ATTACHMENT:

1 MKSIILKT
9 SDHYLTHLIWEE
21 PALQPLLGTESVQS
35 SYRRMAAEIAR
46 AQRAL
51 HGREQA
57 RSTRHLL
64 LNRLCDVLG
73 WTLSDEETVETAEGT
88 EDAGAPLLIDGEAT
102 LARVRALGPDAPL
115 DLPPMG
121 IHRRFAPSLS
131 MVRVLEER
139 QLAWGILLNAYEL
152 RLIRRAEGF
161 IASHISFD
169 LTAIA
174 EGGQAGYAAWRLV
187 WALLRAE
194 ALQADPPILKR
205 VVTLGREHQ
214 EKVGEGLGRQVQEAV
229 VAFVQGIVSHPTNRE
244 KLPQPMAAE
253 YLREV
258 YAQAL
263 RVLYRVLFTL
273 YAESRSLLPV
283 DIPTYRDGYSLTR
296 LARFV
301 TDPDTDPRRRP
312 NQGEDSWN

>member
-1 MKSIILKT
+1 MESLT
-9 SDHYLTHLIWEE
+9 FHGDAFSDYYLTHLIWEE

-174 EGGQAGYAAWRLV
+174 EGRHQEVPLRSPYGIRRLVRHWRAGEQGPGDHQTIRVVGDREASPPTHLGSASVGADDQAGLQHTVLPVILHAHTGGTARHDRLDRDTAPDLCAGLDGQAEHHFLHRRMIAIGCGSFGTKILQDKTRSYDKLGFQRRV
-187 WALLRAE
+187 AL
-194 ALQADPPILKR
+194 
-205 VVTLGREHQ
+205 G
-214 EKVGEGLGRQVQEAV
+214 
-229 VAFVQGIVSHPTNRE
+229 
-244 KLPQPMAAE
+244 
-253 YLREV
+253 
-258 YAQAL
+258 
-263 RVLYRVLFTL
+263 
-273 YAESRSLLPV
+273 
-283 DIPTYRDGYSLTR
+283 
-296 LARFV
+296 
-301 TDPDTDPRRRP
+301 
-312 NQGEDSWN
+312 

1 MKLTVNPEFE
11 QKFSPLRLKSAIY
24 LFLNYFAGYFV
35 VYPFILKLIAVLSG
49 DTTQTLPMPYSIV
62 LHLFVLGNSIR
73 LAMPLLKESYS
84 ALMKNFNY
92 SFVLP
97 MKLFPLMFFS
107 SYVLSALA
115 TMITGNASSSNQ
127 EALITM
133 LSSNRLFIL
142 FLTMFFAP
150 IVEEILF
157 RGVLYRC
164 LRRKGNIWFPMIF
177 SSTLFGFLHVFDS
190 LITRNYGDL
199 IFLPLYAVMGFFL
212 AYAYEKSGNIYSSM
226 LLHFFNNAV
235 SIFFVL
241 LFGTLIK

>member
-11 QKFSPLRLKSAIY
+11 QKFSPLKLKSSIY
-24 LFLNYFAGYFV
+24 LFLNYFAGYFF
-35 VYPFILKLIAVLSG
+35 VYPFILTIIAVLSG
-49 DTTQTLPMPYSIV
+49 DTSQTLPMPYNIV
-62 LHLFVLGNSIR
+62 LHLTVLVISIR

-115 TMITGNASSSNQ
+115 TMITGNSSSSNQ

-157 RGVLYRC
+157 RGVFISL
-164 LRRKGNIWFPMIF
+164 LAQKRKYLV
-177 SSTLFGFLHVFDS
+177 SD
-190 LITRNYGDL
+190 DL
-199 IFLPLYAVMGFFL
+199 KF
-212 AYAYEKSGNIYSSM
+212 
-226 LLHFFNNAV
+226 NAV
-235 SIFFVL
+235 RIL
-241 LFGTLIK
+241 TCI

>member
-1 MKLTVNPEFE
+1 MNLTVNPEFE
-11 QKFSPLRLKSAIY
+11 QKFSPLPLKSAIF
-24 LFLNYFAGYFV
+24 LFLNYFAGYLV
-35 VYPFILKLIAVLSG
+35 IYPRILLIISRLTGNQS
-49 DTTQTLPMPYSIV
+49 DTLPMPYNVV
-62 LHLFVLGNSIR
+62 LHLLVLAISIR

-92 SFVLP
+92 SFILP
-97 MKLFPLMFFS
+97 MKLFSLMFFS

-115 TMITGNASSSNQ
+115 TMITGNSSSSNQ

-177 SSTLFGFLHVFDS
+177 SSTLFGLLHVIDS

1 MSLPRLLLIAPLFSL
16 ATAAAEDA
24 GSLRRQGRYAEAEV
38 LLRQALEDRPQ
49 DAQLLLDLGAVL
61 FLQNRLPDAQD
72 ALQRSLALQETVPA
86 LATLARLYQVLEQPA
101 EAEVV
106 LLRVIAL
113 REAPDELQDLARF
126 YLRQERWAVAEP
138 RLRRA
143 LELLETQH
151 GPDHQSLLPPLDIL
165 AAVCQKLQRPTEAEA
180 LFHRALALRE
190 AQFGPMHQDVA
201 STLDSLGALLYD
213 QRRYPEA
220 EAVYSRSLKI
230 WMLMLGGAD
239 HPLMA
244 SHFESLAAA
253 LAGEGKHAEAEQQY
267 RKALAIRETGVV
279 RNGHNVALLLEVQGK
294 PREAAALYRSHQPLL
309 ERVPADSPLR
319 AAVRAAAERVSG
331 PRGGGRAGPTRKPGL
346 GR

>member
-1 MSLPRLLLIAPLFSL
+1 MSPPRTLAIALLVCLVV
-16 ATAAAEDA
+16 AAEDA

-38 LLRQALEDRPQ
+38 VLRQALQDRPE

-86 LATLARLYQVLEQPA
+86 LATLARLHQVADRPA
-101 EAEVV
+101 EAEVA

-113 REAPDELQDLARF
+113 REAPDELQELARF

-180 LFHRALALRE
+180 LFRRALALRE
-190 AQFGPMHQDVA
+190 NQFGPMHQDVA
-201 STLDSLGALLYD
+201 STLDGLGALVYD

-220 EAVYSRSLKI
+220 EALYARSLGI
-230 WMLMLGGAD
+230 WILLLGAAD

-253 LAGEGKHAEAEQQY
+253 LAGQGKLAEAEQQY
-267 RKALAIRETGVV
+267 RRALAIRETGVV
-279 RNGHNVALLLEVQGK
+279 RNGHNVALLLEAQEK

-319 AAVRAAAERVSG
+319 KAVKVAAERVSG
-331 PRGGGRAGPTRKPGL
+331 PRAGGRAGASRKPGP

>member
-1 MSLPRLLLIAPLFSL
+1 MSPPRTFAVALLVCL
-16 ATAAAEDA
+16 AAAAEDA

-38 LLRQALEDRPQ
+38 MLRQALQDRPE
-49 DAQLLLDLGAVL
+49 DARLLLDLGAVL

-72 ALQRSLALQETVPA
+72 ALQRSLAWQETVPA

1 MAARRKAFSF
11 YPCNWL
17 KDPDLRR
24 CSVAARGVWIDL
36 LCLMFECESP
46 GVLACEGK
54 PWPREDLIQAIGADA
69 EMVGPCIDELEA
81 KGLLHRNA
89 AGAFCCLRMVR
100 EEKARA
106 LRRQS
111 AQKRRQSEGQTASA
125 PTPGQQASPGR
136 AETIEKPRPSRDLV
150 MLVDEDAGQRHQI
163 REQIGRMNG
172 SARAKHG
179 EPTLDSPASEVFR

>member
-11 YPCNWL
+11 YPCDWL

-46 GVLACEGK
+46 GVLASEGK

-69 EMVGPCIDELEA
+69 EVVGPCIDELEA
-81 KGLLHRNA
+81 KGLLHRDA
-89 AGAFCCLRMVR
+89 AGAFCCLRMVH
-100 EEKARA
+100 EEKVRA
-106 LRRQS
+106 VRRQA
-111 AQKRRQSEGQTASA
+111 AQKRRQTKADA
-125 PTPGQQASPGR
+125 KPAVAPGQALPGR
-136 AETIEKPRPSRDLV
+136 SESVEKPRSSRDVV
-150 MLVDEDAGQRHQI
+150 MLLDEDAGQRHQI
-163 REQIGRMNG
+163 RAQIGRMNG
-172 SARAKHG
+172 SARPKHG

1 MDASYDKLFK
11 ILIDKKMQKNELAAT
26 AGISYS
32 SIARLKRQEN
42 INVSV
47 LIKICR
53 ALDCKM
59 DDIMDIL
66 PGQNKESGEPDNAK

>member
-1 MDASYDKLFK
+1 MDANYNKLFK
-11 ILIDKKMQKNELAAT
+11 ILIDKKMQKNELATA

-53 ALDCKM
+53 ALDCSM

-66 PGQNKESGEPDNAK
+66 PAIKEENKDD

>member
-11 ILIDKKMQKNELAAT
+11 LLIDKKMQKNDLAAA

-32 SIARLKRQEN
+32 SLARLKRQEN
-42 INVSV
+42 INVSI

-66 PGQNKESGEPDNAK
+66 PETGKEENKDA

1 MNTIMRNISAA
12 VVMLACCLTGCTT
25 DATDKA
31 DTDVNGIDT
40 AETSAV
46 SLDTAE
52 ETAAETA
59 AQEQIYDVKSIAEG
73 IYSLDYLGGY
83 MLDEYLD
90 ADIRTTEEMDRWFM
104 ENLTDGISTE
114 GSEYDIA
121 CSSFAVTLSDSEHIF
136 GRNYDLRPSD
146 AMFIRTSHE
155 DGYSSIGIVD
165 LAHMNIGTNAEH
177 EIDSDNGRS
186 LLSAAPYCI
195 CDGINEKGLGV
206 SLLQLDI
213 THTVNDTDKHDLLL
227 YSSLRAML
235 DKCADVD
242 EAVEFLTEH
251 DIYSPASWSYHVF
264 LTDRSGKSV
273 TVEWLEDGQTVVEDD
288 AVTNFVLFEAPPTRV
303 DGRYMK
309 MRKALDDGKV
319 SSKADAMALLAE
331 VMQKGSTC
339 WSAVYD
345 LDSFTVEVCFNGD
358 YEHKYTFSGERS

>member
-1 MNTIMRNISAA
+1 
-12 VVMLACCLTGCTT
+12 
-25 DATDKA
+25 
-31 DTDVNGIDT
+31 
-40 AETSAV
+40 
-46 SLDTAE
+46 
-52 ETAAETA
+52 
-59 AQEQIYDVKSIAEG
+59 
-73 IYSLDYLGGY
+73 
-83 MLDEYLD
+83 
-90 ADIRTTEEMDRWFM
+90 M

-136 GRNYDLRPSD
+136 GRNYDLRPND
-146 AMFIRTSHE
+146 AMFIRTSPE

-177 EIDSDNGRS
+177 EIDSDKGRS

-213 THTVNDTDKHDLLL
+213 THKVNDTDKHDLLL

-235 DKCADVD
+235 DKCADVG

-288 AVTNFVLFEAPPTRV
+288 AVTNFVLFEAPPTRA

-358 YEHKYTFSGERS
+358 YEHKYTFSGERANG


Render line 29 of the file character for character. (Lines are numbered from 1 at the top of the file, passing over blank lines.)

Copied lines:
273 YAESRSLLPV